buzz·​word | \ ˈbəz-ˌwərd \

Definition of buzzword

1 : an important-sounding usually technical word or phrase often of little meaning used chiefly to impress laymen
2 : a voguish word or phrase

called also buzz phrase

Examples of buzzword in a Sentence

Recent Examples on the Web

Other common non-vegan buzzwords: carmine, squalene, oleic acid, glycerine, and collagen. Jenna Rosenstein, Harper's BAZAAR, "The Best Vegan and Cruelty-Free Makeup," 29 Nov. 2018 Indeed, four ETFs were launched within the first quarter, each offering a unique take on the new buzzword. Tanzeel Akhtar, WSJ, "Thematic ETFs Are the Rage—Until They Fail," 9 Dec. 2018 Heritage has become one of fashion’s favorite buzzwords; archive is another, and big brands have increasingly been investing in preservation. Laird Borrelli-persson, Vogue, "Archives Matter, But for Many Designers—Like Ann-Sofie Back Who Is Putting Hers on Sale This Week—They Are an Unaffordable Luxury," 24 Oct. 2018 If Google wants to get seriously into luxury and wellness, nobody’s more tightly associated with those buzzwords than Goop. Kaitlyn Tiffany, Vox, "Why Google wants to sell its gadgets in Goop stores," 17 Oct. 2018 NetflixThe Bleeding Edge Once billed as the only permanent contraceptive device on the market, Essure has since become a buzzword for unexpected complications. Jenny Hollander, Marie Claire, "Netflix's 'The Bleeding Edge' Isn't Even Out Yet and Essure Has Already Been Pulled," 23 July 2018 Andrew Harrer—Bloomberg via Getty Images The business world loves a good buzzword. Kevin Kelleher, Fortune, "On Earnings Calls, 'Fortnite' Is Now Mentioned More Than 'Bitcoin'," 6 June 2018 In the years since their excellent 2004 debut helped make dance rock a buzzword for an era, these Scots have steadily increased the dance half of their equation. New York Times, "14 Pop, Rock and Jazz Concerts to Check Out in NYC This Weekend," 12 Apr. 2018 Since the discovery of Colony Collapse Disorder in 2006 — the mysterious honey bee affliction in which entire colonies abruptly vanish without a trace and with no discernible trigger—the honey bee has become a cultural buzzword (no pun intended). Cristina Mueller, Town & Country, "Beauty and the Bees," 6 Dec. 2012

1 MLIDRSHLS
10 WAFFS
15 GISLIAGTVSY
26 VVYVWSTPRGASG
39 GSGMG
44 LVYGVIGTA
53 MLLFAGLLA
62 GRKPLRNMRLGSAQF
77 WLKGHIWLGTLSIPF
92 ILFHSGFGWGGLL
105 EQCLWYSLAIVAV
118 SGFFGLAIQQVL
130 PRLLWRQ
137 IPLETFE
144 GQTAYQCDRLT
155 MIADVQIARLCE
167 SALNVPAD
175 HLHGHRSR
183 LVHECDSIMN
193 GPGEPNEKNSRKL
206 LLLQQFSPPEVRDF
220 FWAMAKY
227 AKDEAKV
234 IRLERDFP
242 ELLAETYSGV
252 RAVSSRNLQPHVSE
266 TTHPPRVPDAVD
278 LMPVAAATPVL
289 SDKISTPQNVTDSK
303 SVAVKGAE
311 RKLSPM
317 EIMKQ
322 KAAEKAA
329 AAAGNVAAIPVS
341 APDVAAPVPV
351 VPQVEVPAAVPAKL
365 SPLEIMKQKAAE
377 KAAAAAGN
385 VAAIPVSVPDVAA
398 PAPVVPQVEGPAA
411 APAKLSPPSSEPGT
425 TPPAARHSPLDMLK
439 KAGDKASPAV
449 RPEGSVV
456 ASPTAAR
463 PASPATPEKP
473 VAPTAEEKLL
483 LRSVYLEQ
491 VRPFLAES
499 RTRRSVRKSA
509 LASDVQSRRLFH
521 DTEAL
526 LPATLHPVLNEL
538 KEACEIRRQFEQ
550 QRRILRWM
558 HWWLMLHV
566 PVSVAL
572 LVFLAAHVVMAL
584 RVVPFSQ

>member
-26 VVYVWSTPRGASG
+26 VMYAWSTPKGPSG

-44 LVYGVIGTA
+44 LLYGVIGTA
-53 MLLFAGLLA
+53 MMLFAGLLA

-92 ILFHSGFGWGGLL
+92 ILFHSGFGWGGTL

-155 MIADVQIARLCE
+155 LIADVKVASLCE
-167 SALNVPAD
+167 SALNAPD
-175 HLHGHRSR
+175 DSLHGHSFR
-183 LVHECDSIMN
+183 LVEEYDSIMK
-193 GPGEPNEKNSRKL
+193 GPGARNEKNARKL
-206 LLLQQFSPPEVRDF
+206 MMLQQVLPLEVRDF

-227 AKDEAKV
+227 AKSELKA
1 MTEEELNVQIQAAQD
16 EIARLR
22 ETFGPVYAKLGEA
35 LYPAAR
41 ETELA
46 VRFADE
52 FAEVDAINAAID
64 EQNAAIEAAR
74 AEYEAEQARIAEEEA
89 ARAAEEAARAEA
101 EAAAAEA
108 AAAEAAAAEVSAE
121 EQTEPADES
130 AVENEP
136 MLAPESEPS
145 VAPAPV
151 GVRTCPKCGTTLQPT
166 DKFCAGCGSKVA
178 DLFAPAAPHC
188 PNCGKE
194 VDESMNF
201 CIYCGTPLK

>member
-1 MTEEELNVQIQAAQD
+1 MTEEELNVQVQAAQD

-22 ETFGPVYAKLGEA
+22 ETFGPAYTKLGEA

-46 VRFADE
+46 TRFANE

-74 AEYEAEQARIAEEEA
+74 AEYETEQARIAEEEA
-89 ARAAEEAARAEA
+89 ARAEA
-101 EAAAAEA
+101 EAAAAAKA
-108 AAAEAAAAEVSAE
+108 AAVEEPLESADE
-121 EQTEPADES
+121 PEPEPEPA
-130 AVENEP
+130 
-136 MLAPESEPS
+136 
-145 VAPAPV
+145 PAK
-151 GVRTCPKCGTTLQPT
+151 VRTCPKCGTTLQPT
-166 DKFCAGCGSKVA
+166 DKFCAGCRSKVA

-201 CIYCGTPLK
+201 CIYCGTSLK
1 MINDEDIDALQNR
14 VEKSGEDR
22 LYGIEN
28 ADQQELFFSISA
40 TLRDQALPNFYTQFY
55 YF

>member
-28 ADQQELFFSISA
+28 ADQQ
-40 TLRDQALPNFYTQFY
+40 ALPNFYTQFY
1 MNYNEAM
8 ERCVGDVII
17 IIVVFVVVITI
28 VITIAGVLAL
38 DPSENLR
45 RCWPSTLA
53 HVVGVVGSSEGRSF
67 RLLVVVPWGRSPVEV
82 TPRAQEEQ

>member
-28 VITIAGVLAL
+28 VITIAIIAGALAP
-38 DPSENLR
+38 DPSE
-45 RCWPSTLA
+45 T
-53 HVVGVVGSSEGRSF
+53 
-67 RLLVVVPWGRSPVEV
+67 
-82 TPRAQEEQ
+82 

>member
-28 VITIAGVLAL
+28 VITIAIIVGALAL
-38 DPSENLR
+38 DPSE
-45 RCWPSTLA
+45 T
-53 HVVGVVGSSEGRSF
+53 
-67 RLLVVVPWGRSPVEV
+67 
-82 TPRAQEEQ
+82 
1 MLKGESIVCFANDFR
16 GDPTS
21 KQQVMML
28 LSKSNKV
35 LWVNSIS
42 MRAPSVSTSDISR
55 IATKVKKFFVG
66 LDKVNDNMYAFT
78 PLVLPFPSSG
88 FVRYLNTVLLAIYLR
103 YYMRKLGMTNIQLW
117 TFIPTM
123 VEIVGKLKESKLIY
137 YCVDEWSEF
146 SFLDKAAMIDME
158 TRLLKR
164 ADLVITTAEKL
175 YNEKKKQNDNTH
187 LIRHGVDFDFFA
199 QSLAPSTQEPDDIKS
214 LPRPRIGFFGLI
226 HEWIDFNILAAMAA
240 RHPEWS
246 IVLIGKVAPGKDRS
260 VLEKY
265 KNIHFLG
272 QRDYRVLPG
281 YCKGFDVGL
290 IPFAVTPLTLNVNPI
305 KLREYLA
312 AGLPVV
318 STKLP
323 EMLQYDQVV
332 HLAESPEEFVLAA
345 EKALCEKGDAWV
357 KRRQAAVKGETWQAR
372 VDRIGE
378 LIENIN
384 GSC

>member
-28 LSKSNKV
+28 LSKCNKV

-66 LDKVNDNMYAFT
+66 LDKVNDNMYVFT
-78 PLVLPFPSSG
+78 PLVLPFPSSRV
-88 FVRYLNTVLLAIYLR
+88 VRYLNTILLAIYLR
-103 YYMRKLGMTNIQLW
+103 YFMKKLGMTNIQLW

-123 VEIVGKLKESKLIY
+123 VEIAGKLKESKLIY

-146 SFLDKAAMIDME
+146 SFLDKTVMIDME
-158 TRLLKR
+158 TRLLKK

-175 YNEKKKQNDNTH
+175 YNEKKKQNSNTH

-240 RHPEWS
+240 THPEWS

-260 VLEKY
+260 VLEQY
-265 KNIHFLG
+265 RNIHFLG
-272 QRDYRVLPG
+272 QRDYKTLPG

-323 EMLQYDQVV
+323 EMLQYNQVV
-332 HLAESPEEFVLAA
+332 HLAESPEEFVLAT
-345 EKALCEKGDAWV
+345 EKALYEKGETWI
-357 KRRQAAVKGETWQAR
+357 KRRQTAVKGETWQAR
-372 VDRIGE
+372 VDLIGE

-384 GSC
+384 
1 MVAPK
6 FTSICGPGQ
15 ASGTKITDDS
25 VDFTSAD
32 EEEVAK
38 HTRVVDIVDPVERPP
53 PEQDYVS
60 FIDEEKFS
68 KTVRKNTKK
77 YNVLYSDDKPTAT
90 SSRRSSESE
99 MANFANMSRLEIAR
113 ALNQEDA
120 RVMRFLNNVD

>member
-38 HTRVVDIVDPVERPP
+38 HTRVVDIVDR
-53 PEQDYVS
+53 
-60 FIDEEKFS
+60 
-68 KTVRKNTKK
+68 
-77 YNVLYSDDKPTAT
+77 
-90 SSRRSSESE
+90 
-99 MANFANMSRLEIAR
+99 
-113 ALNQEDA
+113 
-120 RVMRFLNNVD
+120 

These example sentences are selected automatically from various online news sources to reflect current usage of the word 'buzzword.' Views expressed in the examples do not represent the opinion of Merriam-Webster or its editors. Send us feedback.

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First Known Use of buzzword

1946, in the meaning defined at sense 1

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Dictionary Entries near buzzword


buzz wig






Statistics for buzzword

Last Updated

8 Jan 2019

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Time Traveler for buzzword

The first known use of buzzword was in 1946

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English Language Learners Definition of buzzword

: a word or phrase that becomes very popular for a period of time

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More from Merriam-Webster on buzzword

Rhyming Dictionary: Words that rhyme with buzzword

Spanish Central: Translation of buzzword

Nglish: Translation of buzzword for Spanish Speakers

Britannica English: Translation of buzzword for Arabic Speakers

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